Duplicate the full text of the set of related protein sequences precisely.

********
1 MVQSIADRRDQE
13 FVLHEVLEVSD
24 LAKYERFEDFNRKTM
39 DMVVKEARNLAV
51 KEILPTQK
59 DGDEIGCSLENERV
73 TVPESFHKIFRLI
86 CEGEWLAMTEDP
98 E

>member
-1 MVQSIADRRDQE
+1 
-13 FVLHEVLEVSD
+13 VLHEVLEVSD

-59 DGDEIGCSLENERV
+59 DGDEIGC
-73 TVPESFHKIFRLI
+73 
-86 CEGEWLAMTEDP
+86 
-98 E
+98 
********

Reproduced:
1 MVQSIADRRDQE
13 FVLHEVLEVSD
24 LAKYERFEDFNRKTM
39 DMVVKEARNLAV
51 KEILPTQK
59 DGDEIGCSLENERV
73 TVPESFHKIFRLI
86 CEGEWLAMTEDP
98 E

>member
-1 MVQSIADRRDQE
+1 
-13 FVLHEVLEVSD
+13 VLHEVLEVSD

-59 DGDEIGCSLENERV
+59 DGDEIGC
-73 TVPESFHKIFRLI
+73 
-86 CEGEWLAMTEDP
+86 
-98 E
+98 